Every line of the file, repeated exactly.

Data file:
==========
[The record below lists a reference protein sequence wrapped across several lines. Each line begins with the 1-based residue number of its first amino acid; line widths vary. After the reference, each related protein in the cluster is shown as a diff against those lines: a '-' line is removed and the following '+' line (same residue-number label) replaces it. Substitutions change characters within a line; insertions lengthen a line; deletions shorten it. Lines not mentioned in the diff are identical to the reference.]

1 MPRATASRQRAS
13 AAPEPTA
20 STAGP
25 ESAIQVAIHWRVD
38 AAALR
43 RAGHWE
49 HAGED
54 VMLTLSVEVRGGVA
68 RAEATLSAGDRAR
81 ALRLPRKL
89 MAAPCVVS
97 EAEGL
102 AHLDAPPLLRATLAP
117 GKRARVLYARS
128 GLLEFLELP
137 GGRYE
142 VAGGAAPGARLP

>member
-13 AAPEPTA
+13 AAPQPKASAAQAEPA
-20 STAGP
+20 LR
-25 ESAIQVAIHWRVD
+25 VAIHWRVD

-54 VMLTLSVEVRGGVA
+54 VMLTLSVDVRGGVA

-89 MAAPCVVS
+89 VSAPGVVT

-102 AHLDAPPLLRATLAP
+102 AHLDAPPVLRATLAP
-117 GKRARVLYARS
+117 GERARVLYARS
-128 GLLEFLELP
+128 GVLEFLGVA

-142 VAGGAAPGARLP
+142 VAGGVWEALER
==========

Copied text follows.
[The record below lists a reference protein sequence wrapped across several lines. Each line begins with the 1-based residue number of its first amino acid; line widths vary. After the reference, each related protein in the cluster is shown as a diff against those lines: a '-' line is removed and the following '+' line (same residue-number label) replaces it. Substitutions change characters within a line; insertions lengthen a line; deletions shorten it. Lines not mentioned in the diff are identical to the reference.]

1 MPRATASRQRAS
13 AAPEPTA
20 STAGP
25 ESAIQVAIHWRVD
38 AAALR
43 RAGHWE
49 HAGED
54 VMLTLSVEVRGGVA
68 RAEATLSAGDRAR
81 ALRLPRKL
89 MAAPCVVS
97 EAEGL
102 AHLDAPPLLRATLAP
117 GKRARVLYARS
128 GLLEFLELP
137 GGRYE
142 VAGGAAPGARLP

>member
-13 AAPEPTA
+13 AAPQPKASAAQAEPA
-20 STAGP
+20 LR
-25 ESAIQVAIHWRVD
+25 VAIHWRVD

-54 VMLTLSVEVRGGVA
+54 VMLTLSVDVRGGVA

-89 MAAPCVVS
+89 VSAPGVVT

-102 AHLDAPPLLRATLAP
+102 AHLDAPPVLRATLAP
-117 GKRARVLYARS
+117 GERARVLYARS
-128 GLLEFLELP
+128 GVLEFLGVA

-142 VAGGAAPGARLP
+142 VAGGVWEALER